Why Are John Martel and Dave Buermeyer Afraid of Cameras?

At the November 26th board meeting, LHCC directors discussed John Martel’s proposal to hold “board workshop” meetings between some or all of the board members and Lake Holiday property owners with an open, unstructured agenda. Despite direction from GM Ray Sohl that members have a right to record meetings, VP Dave Buermeyer and director Noel O’Brien focused on prohibiting members from recording such meetings.

Ken Murphy commented that he doesn’t like:

the idea of any meetings where the board is fragmented and people are able to take the board on one-on-one and, you know, take statements out of context….

Dave Buermeyer expressed the opinion that a workshop meeting is “not a meeting.” Apparently, he’s never heard of the law of identity. If a meeting is not a meeting, what is it? A pretzel?

Pat Shields opined:

There’s a very small minority out there that wants to say that it’s all done in secret. You guys do all this stuff and we don’t know. We’re open. It’s recorded.

Pat Shields ignored that at the same he preached that meetings are open and recorded, a number of his fellow directors want to block recording of meetings. He seems to take credit for the fact that meetings are recorded, but ignores the fact that they are not recorded as a result of any board initiative or at community expense. Instead, recording meetings is an entirely private effort.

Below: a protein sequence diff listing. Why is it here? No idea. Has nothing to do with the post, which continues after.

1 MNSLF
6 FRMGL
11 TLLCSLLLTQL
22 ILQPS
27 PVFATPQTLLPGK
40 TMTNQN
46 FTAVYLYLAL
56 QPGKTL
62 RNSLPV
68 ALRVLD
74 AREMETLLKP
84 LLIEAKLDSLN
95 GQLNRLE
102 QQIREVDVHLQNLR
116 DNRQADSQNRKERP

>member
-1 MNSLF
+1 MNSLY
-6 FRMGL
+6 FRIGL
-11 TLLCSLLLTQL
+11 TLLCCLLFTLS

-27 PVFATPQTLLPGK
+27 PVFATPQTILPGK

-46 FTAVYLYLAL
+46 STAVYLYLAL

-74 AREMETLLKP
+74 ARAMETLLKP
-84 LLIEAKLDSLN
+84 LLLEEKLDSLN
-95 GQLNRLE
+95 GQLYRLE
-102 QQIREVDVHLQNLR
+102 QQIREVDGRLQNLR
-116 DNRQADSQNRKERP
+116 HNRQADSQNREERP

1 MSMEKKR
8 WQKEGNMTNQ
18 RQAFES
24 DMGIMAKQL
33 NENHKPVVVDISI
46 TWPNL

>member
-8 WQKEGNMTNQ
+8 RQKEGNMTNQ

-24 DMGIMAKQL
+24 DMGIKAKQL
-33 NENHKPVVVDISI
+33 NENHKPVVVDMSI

John Martel acknowledged widespread dissatisfaction with the board’s actions in his comment that “on the off chance that somebody might like something that the board does, it would be nice to have a compliment.” How can we connect this to Pat Shields’ view that there is only a “small minority” of disgruntled critics?

Behaving reasonably, Wayne Poyer expressed the view that the recording of meetings is acceptable:

I don’t really see any reason not to have them recorded. I don’t see any of you intimidated by that camera, frankly.

John Martel sheepishly replied: “I am.”

Board members having to face property owners one-on-one. Meetings that aren’t meetings. Nothing is secret but let’s obstruct recording it. Critics are a small minority, but it’s an “off chance” that somebody, anybody, likes something the board does.

Big, scary video cameras. They let others see and listen to what you actually do and say.

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